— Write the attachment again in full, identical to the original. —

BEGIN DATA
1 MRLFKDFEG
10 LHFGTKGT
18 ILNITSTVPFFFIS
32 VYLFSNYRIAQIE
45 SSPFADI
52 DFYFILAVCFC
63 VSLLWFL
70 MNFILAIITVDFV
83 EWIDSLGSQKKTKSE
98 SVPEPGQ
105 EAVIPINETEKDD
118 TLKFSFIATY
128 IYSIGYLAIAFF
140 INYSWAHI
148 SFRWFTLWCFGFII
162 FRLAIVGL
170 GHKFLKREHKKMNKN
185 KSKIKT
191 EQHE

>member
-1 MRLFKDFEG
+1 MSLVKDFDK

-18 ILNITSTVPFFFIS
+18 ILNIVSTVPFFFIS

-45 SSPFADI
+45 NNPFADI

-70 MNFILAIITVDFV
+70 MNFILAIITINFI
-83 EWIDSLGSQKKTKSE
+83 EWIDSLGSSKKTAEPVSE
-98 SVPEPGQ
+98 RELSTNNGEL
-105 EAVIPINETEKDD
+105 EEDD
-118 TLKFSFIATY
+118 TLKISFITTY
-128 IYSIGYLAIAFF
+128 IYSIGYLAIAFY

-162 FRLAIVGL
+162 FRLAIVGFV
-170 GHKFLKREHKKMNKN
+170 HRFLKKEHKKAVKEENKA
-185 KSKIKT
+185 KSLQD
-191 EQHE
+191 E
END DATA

1 MRLFKDFEG
10 LHFGTKGT
18 ILNITSTVPFFFIS
32 VYLFSNYRIAQIE
45 SSPFADI
52 DFYFILAVCFC
63 VSLLWFL
70 MNFILAIITVDFV
83 EWIDSLGSQKKTKSE
98 SVPEPGQ
105 EAVIPINETEKDD
118 TLKFSFIATY
128 IYSIGYLAIAFF
140 INYSWAHI
148 SFRWFTLWCFGFII
162 FRLAIVGL
170 GHKFLKREHKKMNKN
185 KSKIKT
191 EQHE

>member
-1 MRLFKDFEG
+1 MSLVKDFDK

-18 ILNITSTVPFFFIS
+18 ILNIVSTVPFFFIS

-45 SSPFADI
+45 NNPFADI

-70 MNFILAIITVDFV
+70 MNFILAIITINFI
-83 EWIDSLGSQKKTKSE
+83 EWIDSLGSSKKTAEPVSE
-98 SVPEPGQ
+98 RELSTNNGEL
-105 EAVIPINETEKDD
+105 EEDD
-118 TLKFSFIATY
+118 TLKISFITTY
-128 IYSIGYLAIAFF
+128 IYSIGYLAIAFY

-162 FRLAIVGL
+162 FRLAIVGFV
-170 GHKFLKREHKKMNKN
+170 HRFLKKEHKKAVKEENKA
-185 KSKIKT
+185 KSLQD
-191 EQHE
+191 E